Tuesday, November 6, 2012

Lost Mayan Technology:

Structural engineer, James O'Kon, in addition to designing award-winning projects in major cities, has also spent 40 years investigating Maya engineering feats and lost Maya technology. On Monday's show, he discussed damage from Hurricane Sandy, as well as how many important discoveries in Mayan ruins have been overlooked by archeologists. Regarding the damage from Sandy, developers have typically ignored suggestions not to build where the water level is too low. Now, they need to put in sea walls or structures, as well as build the sand dunes back up to protect the vulnerable areas, he said.

The Maya civilization was one of the longest in history, and they developed complex sciences including astronomy, and mathematics, as well as their own written language. O'Kon is particularly impressed by their "quadripartite cosmic philosophy," dividing the cosmos into four vertical elements, which they set into motion with time. This kind of approach is similar to today's space-time continuum model, he marveled. "They absolutely used this to determine all their future and past events, and this mindset...kick-started their technology, and agronomy," he continued, adding that 60% of the food in the world today, such as corn, originally came from the Maya.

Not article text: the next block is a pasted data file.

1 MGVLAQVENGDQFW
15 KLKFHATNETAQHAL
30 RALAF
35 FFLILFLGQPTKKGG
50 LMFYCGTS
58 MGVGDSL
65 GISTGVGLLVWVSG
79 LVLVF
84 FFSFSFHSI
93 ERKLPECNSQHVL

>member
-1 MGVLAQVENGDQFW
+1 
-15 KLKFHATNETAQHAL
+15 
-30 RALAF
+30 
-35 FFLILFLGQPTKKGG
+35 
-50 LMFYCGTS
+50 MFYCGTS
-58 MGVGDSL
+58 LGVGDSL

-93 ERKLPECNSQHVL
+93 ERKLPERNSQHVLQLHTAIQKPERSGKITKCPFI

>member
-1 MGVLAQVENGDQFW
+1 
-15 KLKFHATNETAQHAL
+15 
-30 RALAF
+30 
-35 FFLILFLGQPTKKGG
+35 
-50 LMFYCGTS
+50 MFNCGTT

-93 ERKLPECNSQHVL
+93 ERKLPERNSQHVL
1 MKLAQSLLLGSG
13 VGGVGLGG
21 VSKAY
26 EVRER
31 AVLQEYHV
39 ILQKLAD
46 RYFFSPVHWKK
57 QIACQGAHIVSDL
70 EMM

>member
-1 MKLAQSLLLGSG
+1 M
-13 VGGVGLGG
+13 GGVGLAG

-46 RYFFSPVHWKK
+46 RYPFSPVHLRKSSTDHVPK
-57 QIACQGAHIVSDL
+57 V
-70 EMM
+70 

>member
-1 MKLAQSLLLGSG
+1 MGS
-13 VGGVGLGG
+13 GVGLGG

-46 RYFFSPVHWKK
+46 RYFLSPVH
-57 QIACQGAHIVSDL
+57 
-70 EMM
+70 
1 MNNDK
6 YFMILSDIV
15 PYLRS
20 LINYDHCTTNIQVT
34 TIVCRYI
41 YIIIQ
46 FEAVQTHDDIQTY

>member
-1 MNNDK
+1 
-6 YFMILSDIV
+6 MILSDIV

The tools the Maya used have not been widely recognized by archeologists, O'Kon declared. According to his research, they fabricated tools from a type of jade that is harder than iron, tougher than steel, and facilitated drilling and chiseling precise sculptures and structures. Their infrastructure was also quite sophisticated, with paved and elevated roads (which could withstand floods) running hundreds of miles, and used for trade, he noted. O'Kon also talked about a recent discovery in Guatemala in what may have been a studio for Mayan astronomers. The uncovered calculations and murals indicated a Mayan calendar with 17 "baktun" cycles which would run an additional 1,124 years after the end date of December 21, 2012 in the calendar with 13 baktuns. For more on this, see O'Kon's blog posting, and an article from National Geographic.